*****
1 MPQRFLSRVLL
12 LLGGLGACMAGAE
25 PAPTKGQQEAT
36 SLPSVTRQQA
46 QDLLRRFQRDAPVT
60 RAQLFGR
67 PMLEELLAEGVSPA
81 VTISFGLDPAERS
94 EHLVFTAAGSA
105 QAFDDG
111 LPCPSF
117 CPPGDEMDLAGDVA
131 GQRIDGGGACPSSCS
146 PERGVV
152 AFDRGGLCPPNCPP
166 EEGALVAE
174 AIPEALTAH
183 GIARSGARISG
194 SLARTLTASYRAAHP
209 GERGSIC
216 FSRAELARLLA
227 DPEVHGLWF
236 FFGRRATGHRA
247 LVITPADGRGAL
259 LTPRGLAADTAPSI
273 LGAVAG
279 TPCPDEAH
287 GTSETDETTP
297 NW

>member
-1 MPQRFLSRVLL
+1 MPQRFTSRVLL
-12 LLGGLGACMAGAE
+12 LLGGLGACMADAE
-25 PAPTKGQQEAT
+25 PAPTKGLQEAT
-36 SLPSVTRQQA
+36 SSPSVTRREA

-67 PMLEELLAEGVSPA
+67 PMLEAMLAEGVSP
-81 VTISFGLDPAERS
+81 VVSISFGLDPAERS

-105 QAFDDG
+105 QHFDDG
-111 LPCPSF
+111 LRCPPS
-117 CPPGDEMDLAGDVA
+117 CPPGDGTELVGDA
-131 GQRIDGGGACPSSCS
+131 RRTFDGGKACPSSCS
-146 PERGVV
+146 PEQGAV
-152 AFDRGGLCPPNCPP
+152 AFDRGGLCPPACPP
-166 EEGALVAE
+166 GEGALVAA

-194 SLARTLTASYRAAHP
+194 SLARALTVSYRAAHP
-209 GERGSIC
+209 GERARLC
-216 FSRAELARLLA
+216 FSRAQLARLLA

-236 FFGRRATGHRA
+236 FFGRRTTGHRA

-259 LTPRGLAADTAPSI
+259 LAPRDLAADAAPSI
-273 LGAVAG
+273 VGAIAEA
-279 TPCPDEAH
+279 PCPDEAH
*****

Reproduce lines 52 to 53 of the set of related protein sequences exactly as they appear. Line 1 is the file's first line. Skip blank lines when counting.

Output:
+146 PEQGAV
-152 AFDRGGLCPPNCPP